The Japanese authors used the metaphor of a ‘rugby approach’ for a team moving together to contrast with a sequential approach, characterised by a ‘relay race’ or series of baton passes.

This diptych of images represent the shift in product development approaches from phased to incremental and iterative.

Takeuchi and Nonaka strongly influenced Sutherland and Schwaber, and the name of Scrum is no coincidence with this metaphor in mind.

But there is more to it than that. In rugby teams, players of different skills work together in short cycles to move a ball forward. Context is critically important to how the game is played by teams. Occasional, focussed meetings such as a Daily Scrum can give coherence to the team’s activities, just like how events progress on a Rugby pitch.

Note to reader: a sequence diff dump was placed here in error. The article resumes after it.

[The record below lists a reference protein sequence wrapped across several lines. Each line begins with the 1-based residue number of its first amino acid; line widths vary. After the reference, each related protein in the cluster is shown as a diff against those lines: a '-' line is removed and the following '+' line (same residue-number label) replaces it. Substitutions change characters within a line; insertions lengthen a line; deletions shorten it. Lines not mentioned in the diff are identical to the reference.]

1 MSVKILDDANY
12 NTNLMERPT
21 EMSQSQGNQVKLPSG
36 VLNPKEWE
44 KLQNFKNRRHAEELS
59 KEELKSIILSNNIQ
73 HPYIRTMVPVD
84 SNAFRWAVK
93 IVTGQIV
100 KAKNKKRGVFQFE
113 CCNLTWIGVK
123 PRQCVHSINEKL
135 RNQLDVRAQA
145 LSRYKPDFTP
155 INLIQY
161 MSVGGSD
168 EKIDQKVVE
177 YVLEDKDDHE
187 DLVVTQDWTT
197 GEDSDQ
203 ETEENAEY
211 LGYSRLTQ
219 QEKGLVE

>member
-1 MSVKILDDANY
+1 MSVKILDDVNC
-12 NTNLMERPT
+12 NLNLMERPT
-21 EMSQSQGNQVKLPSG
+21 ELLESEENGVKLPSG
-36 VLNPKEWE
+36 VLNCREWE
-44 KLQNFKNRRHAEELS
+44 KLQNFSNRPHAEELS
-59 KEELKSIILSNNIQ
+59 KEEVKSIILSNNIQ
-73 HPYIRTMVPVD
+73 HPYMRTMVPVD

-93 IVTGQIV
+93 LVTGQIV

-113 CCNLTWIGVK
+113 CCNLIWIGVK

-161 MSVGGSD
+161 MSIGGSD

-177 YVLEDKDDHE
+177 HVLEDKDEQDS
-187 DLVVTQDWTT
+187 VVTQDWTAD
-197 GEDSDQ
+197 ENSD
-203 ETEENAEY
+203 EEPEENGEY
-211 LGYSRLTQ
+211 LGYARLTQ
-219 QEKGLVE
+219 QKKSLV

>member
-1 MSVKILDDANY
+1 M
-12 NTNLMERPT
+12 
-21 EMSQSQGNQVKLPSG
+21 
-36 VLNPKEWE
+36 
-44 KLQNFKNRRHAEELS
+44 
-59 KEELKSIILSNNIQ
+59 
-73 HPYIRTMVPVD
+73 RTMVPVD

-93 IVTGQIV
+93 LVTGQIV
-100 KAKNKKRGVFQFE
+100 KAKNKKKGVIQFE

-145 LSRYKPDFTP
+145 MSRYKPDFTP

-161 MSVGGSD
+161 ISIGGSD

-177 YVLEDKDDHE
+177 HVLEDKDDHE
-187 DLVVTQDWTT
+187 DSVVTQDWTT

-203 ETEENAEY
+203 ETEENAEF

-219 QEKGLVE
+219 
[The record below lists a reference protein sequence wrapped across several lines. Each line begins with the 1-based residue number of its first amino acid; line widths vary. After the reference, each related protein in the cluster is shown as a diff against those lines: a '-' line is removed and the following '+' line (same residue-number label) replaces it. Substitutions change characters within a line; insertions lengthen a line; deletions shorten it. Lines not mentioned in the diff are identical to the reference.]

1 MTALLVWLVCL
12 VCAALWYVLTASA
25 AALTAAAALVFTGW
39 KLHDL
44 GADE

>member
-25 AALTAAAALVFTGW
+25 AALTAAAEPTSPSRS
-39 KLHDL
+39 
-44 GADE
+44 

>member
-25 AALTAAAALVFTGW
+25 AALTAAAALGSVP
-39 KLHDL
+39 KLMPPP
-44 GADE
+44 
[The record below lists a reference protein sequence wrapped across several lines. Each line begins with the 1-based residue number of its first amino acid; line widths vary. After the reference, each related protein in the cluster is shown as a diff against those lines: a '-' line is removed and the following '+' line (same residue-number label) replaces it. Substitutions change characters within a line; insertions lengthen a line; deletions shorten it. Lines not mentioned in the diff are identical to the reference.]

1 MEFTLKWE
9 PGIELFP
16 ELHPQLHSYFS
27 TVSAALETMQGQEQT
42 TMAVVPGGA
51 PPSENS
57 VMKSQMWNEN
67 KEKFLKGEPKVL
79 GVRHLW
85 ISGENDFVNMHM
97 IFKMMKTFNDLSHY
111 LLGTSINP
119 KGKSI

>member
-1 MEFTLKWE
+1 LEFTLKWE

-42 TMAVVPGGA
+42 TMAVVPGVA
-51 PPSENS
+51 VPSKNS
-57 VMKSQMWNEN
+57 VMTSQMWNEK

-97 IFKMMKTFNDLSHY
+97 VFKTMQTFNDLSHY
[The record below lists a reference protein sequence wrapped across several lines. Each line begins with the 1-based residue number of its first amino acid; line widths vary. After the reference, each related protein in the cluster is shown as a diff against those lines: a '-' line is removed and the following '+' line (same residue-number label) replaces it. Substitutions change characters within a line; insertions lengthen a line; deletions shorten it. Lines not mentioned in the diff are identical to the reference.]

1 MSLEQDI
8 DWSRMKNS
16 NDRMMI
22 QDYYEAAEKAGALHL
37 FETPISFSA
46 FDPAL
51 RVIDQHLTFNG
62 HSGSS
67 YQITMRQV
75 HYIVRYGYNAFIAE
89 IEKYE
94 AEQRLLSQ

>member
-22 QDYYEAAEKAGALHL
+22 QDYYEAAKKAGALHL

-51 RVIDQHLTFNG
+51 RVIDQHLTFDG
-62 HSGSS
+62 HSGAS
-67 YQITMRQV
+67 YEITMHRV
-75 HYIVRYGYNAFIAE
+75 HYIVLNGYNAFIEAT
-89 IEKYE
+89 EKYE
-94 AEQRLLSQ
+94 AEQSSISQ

Rugby originated through adaptation, emergence and experimentation with the rules of one particular game. The opening page of the Scrum Guide invites everyone to look at the rules of the game and, you know, maybe break them… if that works for you. Who knows, you might create something new!

In these ways, Scrum really is similar to rugby.

I guess you learn something every day!

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Serious Scrum

Content by and for serious scrum practitioners.

Thanks to Sjoerd Nijland and Daniel Westermayr

Paddy Corry

Written by

Scrum Master, world traveller, language learner, bloke.

Serious Scrum

Content by and for serious scrum practitioners.